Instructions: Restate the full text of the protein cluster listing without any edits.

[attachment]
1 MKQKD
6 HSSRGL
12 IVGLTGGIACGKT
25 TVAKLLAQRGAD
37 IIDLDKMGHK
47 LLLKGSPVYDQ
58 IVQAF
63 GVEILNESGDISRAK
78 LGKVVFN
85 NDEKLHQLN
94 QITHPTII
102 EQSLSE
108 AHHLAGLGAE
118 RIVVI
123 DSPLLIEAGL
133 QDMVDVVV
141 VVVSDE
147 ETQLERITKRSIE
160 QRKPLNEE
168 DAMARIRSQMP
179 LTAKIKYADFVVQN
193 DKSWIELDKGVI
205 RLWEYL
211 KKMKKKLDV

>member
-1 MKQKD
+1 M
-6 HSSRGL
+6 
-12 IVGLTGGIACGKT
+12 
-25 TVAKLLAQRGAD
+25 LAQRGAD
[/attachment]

1 MKQKD
6 HSSRGL
12 IVGLTGGIACGKT
25 TVAKLLAQRGAD
37 IIDLDKMGHK
47 LLLKGSPVYDQ
58 IVQAF
63 GVEILNESGDISRAK
78 LGKVVFN
85 NDEKLHQLN
94 QITHPTII
102 EQSLSE
108 AHHLAGLGAE
118 RIVVI
123 DSPLLIEAGL
133 QDMVDVVV
141 VVVSDE
147 ETQLERITKRSIE
160 QRKPLNEE
168 DAMARIRSQMP
179 LTAKIKYADFVVQN
193 DKSWIELDKGVI
205 RLWEYL
211 KKMKKKLDV

>member
-1 MKQKD
+1 M
-6 HSSRGL
+6 
-12 IVGLTGGIACGKT
+12 
-25 TVAKLLAQRGAD
+25 LAQRGAD